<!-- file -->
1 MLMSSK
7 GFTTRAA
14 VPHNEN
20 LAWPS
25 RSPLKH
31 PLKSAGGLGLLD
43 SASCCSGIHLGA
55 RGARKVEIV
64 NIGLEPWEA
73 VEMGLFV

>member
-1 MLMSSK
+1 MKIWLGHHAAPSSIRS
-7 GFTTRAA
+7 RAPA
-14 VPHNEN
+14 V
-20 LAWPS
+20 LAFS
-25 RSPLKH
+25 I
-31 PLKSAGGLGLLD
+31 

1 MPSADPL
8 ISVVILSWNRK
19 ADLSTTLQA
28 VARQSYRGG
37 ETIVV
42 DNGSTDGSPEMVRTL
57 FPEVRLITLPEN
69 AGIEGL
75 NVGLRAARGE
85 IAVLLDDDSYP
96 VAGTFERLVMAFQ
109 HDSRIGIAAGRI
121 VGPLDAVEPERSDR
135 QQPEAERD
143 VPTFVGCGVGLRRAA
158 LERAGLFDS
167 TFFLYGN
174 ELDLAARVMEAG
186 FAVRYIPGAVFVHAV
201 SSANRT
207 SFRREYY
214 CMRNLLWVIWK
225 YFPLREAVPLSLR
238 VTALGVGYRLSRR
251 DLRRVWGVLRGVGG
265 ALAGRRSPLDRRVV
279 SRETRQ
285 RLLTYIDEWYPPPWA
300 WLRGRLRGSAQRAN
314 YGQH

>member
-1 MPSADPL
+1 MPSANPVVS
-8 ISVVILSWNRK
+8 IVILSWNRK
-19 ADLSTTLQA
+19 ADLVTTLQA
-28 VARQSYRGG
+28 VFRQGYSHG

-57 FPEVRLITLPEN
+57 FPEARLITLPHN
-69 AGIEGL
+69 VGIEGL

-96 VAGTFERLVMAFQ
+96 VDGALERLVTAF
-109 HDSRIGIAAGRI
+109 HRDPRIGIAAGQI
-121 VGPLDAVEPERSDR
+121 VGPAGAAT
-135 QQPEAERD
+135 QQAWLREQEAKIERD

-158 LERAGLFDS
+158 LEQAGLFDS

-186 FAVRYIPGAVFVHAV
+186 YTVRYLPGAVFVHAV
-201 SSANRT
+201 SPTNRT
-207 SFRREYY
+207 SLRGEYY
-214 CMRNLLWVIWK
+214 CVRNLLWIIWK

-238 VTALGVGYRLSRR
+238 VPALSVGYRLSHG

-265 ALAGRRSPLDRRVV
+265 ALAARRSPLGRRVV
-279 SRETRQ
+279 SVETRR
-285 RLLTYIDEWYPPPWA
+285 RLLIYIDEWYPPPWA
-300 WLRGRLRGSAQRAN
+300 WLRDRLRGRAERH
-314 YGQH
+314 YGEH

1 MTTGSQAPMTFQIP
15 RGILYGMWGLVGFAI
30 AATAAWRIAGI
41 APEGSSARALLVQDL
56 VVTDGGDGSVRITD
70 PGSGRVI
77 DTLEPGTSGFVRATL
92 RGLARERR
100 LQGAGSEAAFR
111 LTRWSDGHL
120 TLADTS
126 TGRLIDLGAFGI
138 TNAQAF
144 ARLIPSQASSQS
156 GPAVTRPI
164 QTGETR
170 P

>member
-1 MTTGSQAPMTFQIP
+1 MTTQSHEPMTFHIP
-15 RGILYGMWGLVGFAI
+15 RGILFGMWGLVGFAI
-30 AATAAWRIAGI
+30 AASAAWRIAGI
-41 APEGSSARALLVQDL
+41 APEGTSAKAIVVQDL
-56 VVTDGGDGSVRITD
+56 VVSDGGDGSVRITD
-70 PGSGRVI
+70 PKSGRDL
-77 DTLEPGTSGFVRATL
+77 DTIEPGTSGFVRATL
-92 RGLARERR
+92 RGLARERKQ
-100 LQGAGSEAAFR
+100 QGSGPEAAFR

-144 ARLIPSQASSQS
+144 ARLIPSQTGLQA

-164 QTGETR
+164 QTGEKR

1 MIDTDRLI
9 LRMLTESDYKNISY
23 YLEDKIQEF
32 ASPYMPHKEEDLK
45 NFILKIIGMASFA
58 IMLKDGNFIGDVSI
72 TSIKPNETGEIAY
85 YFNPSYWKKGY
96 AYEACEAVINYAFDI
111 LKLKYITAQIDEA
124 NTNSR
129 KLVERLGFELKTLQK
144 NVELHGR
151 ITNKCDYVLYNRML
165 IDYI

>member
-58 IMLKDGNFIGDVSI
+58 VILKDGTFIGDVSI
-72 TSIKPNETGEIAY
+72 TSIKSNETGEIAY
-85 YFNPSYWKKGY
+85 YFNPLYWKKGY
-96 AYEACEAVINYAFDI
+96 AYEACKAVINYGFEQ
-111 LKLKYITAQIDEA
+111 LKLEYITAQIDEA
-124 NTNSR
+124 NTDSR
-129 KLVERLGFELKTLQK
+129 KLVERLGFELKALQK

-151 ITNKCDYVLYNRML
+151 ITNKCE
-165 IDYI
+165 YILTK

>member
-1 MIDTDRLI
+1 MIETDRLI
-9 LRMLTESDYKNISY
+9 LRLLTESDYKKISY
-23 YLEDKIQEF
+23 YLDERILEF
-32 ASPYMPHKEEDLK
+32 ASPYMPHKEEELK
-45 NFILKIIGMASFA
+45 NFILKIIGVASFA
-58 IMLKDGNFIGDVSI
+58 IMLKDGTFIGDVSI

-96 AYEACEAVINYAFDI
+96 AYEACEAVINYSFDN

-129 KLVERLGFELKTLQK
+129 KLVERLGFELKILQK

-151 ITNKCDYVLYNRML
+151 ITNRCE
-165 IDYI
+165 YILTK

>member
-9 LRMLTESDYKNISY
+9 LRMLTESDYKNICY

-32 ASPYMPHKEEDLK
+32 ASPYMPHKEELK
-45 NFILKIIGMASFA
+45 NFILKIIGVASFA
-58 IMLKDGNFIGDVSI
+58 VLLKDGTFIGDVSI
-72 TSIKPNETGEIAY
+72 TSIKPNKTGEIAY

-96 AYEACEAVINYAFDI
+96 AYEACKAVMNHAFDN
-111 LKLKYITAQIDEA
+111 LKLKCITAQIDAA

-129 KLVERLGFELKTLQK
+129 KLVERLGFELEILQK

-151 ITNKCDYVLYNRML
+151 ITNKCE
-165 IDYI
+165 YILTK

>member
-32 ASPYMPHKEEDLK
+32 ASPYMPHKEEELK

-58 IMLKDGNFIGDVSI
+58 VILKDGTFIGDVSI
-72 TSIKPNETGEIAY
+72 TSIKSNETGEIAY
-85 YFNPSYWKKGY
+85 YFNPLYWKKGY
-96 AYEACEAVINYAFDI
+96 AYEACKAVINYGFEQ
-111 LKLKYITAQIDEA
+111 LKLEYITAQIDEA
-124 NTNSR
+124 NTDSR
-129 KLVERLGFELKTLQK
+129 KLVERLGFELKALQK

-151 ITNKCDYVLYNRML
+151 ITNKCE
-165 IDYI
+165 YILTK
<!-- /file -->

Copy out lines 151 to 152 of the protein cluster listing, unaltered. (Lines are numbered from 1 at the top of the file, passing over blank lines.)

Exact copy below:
165 IDYI

>member